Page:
It's undeniable that eCommerce is no longer just something new and exciting - it has permeated the shopping culture
around the globe with astonishing speed, and it's likely that this growth will continue to skyrocket.
It's been predicted that more than 95% of purchases will be made online by 2040, according to a study conducted by 99Firms in 2020. According to Statista, there are already over two billion consumers who are shopping online around the world.
The COVID-19 pandemic has only amplified the dramatic growth of eCommerce around the world, as consumers have retreated to their homes and computers to purchase everything from dog food and household goods to mattresses and educational content.
This "new normal" of making digital purchases has fueled the growth of eCommerce and order value: 44% of consumers reportedly tried new brands over the past year, according to Arlington Research, and the average items per order increased by 60%, according to Contact Pigeon.
This eCommerce startup guide will give you all the secrets to build your own successful eCommerce business, including choosing the best product to sell online, writing your business plan, choosing a business model, pricing your products, and selecting a digital platform, as well as tips for branding, creating your website, and marketing.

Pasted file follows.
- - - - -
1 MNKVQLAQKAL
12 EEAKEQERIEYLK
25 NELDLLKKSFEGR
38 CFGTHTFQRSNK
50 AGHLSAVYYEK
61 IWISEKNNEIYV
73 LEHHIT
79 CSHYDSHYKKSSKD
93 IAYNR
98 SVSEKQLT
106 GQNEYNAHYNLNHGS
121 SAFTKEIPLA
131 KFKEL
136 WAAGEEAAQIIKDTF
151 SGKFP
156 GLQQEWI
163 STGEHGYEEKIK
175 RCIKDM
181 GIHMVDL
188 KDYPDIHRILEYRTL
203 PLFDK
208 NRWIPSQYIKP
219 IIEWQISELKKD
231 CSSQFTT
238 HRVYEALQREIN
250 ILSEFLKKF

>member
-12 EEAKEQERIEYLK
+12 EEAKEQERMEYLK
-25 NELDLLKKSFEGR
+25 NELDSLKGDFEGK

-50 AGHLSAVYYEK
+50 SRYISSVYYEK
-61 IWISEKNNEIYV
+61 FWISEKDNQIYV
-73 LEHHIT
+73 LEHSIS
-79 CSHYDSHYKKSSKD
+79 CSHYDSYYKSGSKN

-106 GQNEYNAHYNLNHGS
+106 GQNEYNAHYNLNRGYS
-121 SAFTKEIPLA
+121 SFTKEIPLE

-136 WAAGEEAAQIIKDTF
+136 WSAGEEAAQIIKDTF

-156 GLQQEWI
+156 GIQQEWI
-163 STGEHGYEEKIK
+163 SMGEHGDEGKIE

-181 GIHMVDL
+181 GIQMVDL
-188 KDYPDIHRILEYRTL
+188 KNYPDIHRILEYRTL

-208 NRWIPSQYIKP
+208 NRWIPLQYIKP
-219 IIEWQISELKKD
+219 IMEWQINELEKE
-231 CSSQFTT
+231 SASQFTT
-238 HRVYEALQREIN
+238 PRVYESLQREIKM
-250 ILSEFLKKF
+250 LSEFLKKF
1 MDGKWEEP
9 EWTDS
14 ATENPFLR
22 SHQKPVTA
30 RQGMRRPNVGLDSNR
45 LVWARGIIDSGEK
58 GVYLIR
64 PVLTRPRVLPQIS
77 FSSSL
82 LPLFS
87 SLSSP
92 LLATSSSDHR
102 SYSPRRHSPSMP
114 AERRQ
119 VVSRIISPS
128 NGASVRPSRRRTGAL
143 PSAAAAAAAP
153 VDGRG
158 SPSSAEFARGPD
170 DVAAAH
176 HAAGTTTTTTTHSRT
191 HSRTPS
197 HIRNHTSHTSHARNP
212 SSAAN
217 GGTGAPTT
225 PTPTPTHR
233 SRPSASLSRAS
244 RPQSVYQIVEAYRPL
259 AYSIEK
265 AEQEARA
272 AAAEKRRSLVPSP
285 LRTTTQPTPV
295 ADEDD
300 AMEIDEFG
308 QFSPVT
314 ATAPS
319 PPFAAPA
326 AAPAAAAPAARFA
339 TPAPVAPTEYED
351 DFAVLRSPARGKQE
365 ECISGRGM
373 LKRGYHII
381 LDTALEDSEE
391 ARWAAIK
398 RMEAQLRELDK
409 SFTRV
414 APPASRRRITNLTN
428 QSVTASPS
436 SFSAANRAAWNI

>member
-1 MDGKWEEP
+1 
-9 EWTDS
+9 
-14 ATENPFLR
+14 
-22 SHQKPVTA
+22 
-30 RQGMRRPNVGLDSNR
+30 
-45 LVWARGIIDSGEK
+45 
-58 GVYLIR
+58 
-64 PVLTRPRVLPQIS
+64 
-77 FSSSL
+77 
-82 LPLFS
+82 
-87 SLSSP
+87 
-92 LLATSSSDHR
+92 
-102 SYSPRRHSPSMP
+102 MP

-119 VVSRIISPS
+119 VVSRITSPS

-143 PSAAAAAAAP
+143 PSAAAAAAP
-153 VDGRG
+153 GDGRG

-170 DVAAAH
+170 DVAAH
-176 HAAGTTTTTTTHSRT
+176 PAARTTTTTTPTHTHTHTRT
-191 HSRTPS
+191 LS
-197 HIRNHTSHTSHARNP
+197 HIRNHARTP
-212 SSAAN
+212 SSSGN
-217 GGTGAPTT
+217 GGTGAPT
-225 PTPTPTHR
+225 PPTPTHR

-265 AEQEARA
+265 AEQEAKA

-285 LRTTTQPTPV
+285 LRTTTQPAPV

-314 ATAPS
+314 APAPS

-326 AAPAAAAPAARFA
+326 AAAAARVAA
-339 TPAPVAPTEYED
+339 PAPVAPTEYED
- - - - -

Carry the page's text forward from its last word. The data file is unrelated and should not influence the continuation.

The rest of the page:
Let's get started!
Choosing the Best Product to Sell Online
One of the first questions you will ask when embarking on starting your own eCommerce business is "What products should I sell?" You are correct to consider this decision carefully, with several factors in mind.
First, it's wise to do a fair amount of research. Look at the products that are currently popular and critically assess whether they are trends that are likely to stick around before joining the crowd. Starting your own eCommerce store can be time-consuming, so you'll want your product to have lasting power beyond the fads.
So, what's the best way to pick the product you'll be selling?
Everyone getting started in eCommerce will have their own approach, but we have some solid
guidelines for you to consider as you embark on this journey.
Here are some of the basics:
Be creative and free-thinking, at first. Think about your own interests, talents, and skills, and brainstorm any and all ideas, from outlandish to realistic, of what appeals to you. There is bound to be at least one idea that will also appeal to a wider audience of consumers.
Make sure that the product you choose is one that is needed and/or wanted (and not just by you). Pinpoint the target market you'll be appealing to and try to find a niche that is currently underserved.
Be careful with your pricing: either overpricing or underpricing can threaten your success as an eCommerce startup.